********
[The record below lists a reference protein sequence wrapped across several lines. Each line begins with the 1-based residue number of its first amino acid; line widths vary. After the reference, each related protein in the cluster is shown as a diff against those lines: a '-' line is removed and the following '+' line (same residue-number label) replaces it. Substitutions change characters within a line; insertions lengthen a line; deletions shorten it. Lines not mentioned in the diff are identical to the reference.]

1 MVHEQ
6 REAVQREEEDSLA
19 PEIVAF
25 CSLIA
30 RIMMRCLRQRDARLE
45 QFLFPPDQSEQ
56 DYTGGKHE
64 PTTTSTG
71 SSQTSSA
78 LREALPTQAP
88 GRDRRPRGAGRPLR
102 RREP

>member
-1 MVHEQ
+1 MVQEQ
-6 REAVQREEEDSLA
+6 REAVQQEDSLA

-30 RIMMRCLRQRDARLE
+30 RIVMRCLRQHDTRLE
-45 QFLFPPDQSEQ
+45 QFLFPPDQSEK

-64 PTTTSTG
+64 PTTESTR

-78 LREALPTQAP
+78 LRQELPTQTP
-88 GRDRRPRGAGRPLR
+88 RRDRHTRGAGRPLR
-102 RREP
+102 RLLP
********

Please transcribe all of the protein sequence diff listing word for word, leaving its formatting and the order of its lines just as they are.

[The record below lists a reference protein sequence wrapped across several lines. Each line begins with the 1-based residue number of its first amino acid; line widths vary. After the reference, each related protein in the cluster is shown as a diff against those lines: a '-' line is removed and the following '+' line (same residue-number label) replaces it. Substitutions change characters within a line; insertions lengthen a line; deletions shorten it. Lines not mentioned in the diff are identical to the reference.]

1 MVHEQ
6 REAVQREEEDSLA
19 PEIVAF
25 CSLIA
30 RIMMRCLRQRDARLE
45 QFLFPPDQSEQ
56 DYTGGKHE
64 PTTTSTG
71 SSQTSSA
78 LREALPTQAP
88 GRDRRPRGAGRPLR
102 RREP

>member
-1 MVHEQ
+1 MVQEQ
-6 REAVQREEEDSLA
+6 REAVQQEDSLA

-30 RIMMRCLRQRDARLE
+30 RIVMRCLRQHDTRLE
-45 QFLFPPDQSEQ
+45 QFLFPPDQSEK

-64 PTTTSTG
+64 PTTESTR

-78 LREALPTQAP
+78 LRQELPTQTP
-88 GRDRRPRGAGRPLR
+88 RRDRHTRGAGRPLR
-102 RREP
+102 RLLP